Throughout December teachers from Danvers, Lowell, North Reading, & Reading met for the first official meetings of the History Book Discussion Study Group. Dean Bergeron, Professor Emeritus of History and Political Science at the University of Massachusetts Lowell, and Patricia Fontaine, Associate Professor of Education at UMass Lowell led the groups in a lively discussion of Ray Raphael’s Founding Myths: Stories that Hide Our Patriotic Past.
In Founding Myths, Raphael uncovers the “truth” about a number of stories from the American Revolution. He argues, for instance, that Patrick Henry never said, “Give me liberty or give me death,” that there was no Molly Pitcher who delivered water to soldiers on the battlefield, and that the American Revolution did not actually begin with “the shot heard round the world” at Lexington in 1775 but in numerous towns and cities throughout Massachusetts where the people forced government officials to surrender political control as early as 1774. Clearly, Raphael’s book provided much fodder for debate and discussion; participants agreed that it was an excellent selection to begin the book discussion series.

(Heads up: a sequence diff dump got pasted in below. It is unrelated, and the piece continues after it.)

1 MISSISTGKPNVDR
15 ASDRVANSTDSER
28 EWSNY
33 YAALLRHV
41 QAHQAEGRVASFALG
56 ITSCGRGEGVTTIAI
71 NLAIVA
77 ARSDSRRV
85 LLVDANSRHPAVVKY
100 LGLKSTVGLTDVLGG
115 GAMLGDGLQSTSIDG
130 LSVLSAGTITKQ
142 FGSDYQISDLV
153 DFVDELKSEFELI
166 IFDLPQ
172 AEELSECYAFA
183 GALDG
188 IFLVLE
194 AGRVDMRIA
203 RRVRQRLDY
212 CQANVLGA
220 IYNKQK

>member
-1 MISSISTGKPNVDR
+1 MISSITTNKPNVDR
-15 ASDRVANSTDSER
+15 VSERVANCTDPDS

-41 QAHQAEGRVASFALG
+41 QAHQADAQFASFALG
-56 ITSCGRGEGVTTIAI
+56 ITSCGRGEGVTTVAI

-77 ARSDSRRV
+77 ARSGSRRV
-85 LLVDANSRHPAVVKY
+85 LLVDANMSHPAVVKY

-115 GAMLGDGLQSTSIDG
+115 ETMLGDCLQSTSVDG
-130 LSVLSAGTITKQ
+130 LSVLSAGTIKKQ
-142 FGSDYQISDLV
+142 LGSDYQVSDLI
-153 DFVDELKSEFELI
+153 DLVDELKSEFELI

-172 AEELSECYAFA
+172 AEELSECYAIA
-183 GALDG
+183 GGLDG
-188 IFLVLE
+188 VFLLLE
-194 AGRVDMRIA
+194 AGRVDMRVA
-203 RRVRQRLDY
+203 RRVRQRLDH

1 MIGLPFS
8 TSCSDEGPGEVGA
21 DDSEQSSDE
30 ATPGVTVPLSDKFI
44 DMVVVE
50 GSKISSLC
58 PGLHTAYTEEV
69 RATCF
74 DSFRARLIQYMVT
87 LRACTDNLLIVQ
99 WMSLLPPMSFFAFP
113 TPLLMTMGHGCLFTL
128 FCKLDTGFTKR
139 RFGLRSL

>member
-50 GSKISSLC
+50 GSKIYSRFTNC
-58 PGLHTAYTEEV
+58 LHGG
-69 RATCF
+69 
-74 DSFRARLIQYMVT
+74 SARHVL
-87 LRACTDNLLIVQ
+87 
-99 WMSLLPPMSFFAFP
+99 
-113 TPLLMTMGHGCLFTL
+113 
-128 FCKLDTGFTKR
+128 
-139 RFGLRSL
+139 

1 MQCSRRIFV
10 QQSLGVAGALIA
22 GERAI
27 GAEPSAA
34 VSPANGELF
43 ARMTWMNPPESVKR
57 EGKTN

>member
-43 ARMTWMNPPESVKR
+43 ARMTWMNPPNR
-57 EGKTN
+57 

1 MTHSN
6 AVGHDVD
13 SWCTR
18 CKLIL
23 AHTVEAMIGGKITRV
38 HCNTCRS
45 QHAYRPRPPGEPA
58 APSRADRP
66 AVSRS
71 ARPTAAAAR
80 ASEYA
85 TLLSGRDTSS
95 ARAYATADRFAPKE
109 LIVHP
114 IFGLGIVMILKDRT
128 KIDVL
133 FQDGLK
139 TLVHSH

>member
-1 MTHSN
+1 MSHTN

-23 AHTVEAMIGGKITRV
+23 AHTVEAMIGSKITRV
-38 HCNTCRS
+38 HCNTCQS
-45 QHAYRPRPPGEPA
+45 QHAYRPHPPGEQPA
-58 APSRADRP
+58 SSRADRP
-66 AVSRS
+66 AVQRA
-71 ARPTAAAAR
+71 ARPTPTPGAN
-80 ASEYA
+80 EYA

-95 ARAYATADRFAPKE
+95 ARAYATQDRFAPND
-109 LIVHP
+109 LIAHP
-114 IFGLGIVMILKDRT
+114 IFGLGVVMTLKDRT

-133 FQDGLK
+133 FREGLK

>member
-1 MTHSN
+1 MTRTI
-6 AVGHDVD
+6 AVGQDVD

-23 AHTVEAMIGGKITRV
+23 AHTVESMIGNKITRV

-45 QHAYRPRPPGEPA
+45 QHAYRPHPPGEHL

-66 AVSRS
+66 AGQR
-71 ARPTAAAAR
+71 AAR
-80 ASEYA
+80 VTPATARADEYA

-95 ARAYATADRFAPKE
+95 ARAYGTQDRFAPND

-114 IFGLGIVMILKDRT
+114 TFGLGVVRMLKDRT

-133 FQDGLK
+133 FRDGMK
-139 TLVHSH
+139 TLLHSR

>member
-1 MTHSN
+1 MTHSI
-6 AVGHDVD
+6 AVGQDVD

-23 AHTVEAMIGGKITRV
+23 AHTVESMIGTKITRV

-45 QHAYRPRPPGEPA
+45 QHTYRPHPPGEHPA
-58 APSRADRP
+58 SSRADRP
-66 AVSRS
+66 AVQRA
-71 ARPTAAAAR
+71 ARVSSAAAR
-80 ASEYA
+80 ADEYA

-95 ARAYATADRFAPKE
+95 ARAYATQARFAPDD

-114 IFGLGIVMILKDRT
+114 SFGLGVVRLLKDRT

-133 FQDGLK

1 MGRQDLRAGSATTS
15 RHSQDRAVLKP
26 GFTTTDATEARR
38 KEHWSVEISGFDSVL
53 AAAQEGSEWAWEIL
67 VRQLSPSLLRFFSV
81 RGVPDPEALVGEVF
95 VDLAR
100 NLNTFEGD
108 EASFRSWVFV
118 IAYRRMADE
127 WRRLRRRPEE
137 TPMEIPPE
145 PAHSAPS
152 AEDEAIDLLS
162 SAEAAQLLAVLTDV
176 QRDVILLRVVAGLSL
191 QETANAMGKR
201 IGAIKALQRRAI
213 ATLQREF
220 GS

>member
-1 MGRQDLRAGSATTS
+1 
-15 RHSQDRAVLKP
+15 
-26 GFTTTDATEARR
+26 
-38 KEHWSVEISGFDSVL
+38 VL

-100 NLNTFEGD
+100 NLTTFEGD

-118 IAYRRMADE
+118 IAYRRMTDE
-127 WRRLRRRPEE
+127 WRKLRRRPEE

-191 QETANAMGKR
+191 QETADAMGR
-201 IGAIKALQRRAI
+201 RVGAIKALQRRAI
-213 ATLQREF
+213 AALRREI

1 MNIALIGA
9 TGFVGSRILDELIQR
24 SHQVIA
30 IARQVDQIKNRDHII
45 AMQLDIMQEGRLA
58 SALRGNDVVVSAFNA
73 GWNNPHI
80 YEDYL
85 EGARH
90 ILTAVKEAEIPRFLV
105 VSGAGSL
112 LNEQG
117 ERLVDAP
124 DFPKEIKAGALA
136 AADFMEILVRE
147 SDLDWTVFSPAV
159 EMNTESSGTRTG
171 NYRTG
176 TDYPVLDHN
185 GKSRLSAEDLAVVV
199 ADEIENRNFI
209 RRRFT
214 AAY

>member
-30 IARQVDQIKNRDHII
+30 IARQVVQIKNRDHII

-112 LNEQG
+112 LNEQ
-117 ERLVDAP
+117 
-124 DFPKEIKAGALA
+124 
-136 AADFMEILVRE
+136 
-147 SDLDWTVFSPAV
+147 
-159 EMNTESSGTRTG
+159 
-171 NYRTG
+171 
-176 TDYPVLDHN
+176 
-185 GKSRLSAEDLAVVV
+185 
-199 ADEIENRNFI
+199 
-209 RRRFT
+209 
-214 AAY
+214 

Part of the discussion allowed teachers to think about how various topics in the book could be implemented in the classroom. Many teachers noted the importance of teaching historical thinking skills, especially inquiry and analysis, so as to guide students in questioning the sources they are presented with. Teachers also discussed the importance of using primary sources to study history and cited the many documents Raphael used including the numerous “declarations” of independence created prior to the congressional and official “Declaration.” In addition, teachers referred to the famous works of art that Raphael studied, including John Trumbull’s The Declaration of Independence and Paul Revere’s engraving of the Boston Massacre, as being useful in guiding students to question visual sources of information. Finally, several teachers spoke of the importance of using reenactments and debates with students.
Participating teachers found that the book group provided a valuable opportunity to meet with colleagues to discuss the study of history and historical methods. Teachers were particularly excited to work with other teachers across grade levels to see how history is being taught in elementary, middle and high school classes.